It’s a horror story for any landlord (not to mention the tenant): waiting too long to take care of a problem in an apartment that leads to something much worse. Take the common examples of a water leak that eventually causes part of a ceiling to cave in and injure a tenant – or failing to abate mold that causes a tenant to develop a respiratory illness. These are just some of the ways a landlord’s breach of a leasing contract can turn into a personal injury lawsuit, as a Chicago IL tenant/landlord attorney can explain.
But you might wonder, how can that be both a breach of a leasing contract AND a personal injury lawsuit? The answer is because many leases contain provisions that require the landlord to maintain the apartment in a certain condition, or to fix defective conditions promptly. Even if the lease does not contain such terms, or there is no written lease whatsoever, nearly every state imposes a duty on landlords to ensure that their property is fit for human habitation (aka – the Implied Warranty of Habitability), and defective conditions like those mentioned above can be considered a violation of that duty.
Consequently, it’s extremely important for landlords to diligently maintain their properties, and take any issues or complaints raised by tenants seriously. Letting a leaky ceiling fester or assuming some mold is non-toxic is practically asking for a tenant to bring a personal injury lawsuit. Obviously, if you’re a landlord faced with this situation, you should contact a local personal injury lawyer immediately, especially if he or she has experience with landlord/tenant matters as well.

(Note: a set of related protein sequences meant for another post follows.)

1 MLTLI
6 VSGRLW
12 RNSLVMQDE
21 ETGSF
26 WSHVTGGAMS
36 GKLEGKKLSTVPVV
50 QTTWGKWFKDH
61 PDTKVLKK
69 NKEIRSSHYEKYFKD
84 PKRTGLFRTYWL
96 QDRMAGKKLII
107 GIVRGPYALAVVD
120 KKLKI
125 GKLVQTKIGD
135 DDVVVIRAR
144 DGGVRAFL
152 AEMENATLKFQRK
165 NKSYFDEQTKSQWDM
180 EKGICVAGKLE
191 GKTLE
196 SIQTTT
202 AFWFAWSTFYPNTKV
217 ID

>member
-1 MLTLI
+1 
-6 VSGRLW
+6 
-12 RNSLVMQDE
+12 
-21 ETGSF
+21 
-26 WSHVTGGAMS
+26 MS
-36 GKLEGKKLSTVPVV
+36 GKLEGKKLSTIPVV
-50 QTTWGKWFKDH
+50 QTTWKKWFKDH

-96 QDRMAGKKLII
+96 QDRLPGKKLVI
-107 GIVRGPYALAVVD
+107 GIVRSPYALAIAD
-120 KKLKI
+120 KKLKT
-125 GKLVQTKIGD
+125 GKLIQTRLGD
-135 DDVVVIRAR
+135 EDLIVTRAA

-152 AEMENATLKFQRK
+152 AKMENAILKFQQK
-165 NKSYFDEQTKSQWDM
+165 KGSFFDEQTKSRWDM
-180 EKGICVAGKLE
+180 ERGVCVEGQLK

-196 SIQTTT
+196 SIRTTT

Conversely, if you’re a tenant and you’re injured by a condition in your apartment, don’t think your only recourse is in landlord/tenant court for a breach of the leasing contract. Contact a local personal injury attorney as soon as possible for an evaluation of your landlord’s potential liability for your injuries.
But what about when the shoe is on the other foot? Any landlord who has dealt with an aggressive tenant or gone through the eviction process is likely familiar with the fear of things escalating beyond just a dispute over unpaid rent. Amidst the increased tensions of the eviction process, physical altercations between tenant and landlord are fairly common, and such fights can easily spawn assault or battery lawsuits.
As a result, both landlords and tenants would be well-advised to let cooler heads prevail or simply to avoid each other as much as possible when going through an eviction case. But if either one finds his/her self the victim of an assault or battery, contact a local personal injury attorney for a full case evaluation. Breaches of leasing contracts spawn personal injury lawsuits more often than people think, adding another minefield for landlords and tenants to navigate in the rental arena.